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For years and years people have always thought of sharks as the predator from the deep, a fine tuned killing machine whose sole mission in life is to destroy humans. At least that’s they way they have been and are still are portrayed in movies, the media, and even on Discovery Channel’s Shark Week—an annual show supposedly aimed at educating people about sharks. The only thing is though, most of these shows are categorically false when it comes to how sharks interact with humans. Globally, sharks only kill an average of 5-15 people per year, that is a very very low number. As a comparison, dogs kill an average of 30-50 people each year and that’s just in the United States alone. Basically what I’m trying to get at here is that sharks as a whole have a reputation that doesn’t match up with their statistics and I would urge people to open up their minds about sharks and see them for what they really are, a beautiful, highly intelligent animal animal perfectly suited to it’s environment. What’s the best way to open our minds and see them for what they really are? Well, my advice would be to seem them in their natural environment and there’s no better way to do that then to see them while snorkeling!
As shark awareness grows globally and people realize sharks aren’t the people killing machines they’ve been made out to be, they are are traveling all over the world to safely swim with sharks and it’s turned into a massive source of revenue for ecotourism. Globally the annual estimate is that sharks bring in over $314 million dollars for ecotourism activities. This influx of money has been hugely influential in not only establishing many safe options for swimming with sharks—including great whites and tiger sharks—but also in aiding in shark preservation efforts as their numbers are threatened from over fishing.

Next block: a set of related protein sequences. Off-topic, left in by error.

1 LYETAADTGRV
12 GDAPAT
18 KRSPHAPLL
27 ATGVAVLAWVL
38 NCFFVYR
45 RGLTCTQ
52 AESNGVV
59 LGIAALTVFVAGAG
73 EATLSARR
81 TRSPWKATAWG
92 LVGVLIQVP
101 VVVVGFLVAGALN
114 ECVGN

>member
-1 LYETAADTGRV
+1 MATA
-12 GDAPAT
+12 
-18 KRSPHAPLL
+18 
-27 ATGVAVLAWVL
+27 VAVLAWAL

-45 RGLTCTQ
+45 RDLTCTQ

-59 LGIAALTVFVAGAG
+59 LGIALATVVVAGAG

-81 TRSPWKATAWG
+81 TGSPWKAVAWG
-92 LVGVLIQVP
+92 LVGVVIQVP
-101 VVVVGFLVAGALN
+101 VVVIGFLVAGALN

In terms of safely snorkeling with sharks, it doesn’t take much real preparation, just a bit of common sense really. Most of the species we encounter on our snorkel tours are reef sharks like the black tip reef shark, white tip reef shark, nurse sharks, and if we are really lucky a giant plankton eating whale shark. All of these species are essentially harmless and will most likely just casually swim away from you. In certain places like Raja Ampat who has done a lot in the way of shark conservation, there are natural shark nurseries around most of the beaches where dozens and dozens of juvenile black tips reef sharks who are anywhere from a foot to two feet long swim in the shallows. You can just stand ankle deep in the water and watch the little ones swimming around you.
Where larger pelagic shark species like silky sharks, blue sharks, makos, hammerheads, and the various species you get in the sardine run are concerned, you do need to be a bit more mindful of their presence, but nothing more complex than the way you might treat a dog you are unfamiliar with. Once again, basic common sense is key. We have several tours, one in Mexico and another in South Africa for the Sardine Run where we have opportunities to see some of these fantastic species up close and the guides onboard will always jump in first to check the sharks behavior, and also brief you on proper shark etiquette and what to expect. The basic idea though, regardless of species, is to remain with the group and don’t flap about or abruptly swim away from the sharks. Certain species like the blue sharks and mako sharks have a more inquisitive behavior, but that’s really the extent of it. They may come and check you out the same way a manta ray would, but once they realize what you are they will just pass you by. It’s a truly thrilling encounter with statistically less risk involved than walking down the street, and once you experience sharks like this for the first time you’ll really begin to understand just how intelligent they are and really how uninterested they are in eating us!